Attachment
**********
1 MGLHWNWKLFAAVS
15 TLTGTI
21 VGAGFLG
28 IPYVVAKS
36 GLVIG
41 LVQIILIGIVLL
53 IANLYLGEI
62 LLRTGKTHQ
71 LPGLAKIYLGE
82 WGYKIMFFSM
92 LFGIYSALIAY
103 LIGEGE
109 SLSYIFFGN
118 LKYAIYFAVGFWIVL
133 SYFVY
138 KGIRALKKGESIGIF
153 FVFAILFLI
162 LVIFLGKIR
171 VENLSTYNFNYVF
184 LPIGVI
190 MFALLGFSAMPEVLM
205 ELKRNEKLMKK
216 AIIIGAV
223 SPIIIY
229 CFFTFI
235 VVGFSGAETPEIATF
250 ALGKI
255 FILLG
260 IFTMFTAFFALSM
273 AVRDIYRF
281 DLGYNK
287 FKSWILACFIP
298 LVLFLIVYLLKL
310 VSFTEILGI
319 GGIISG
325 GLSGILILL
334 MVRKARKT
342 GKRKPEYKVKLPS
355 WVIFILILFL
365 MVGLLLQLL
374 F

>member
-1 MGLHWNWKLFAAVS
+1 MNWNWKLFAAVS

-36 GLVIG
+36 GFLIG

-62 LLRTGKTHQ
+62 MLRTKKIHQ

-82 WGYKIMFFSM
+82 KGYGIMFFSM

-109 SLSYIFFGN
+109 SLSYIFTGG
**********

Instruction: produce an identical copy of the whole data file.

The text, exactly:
1 MGLHWNWKLFAAVS
15 TLTGTI
21 VGAGFLG
28 IPYVVAKS
36 GLVIG
41 LVQIILIGIVLL
53 IANLYLGEI
62 LLRTGKTHQ
71 LPGLAKIYLGE
82 WGYKIMFFSM
92 LFGIYSALIAY
103 LIGEGE
109 SLSYIFFGN
118 LKYAIYFAVGFWIVL
133 SYFVY
138 KGIRALKKGESIGIF
153 FVFAILFLI
162 LVIFLGKIR
171 VENLSTYNFNYVF
184 LPIGVI
190 MFALLGFSAMPEVLM
205 ELKRNEKLMKK
216 AIIIGAV
223 SPIIIY
229 CFFTFI
235 VVGFSGAETPEIATF
250 ALGKI
255 FILLG
260 IFTMFTAFFALSM
273 AVRDIYRF
281 DLGYNK
287 FKSWILACFIP
298 LVLFLIVYLLKL
310 VSFTEILGI
319 GGIISG
325 GLSGILILL
334 MVRKARKT
342 GKRKPEYKVKLPS
355 WVIFILILFL
365 MVGLLLQLL
374 F

>member
-1 MGLHWNWKLFAAVS
+1 MNWNWKLFAAVS

-36 GLVIG
+36 GFLIG

-62 LLRTGKTHQ
+62 MLRTKKIHQ

-82 WGYKIMFFSM
+82 KGYGIMFFSM

-109 SLSYIFFGN
+109 SLSYIFTGG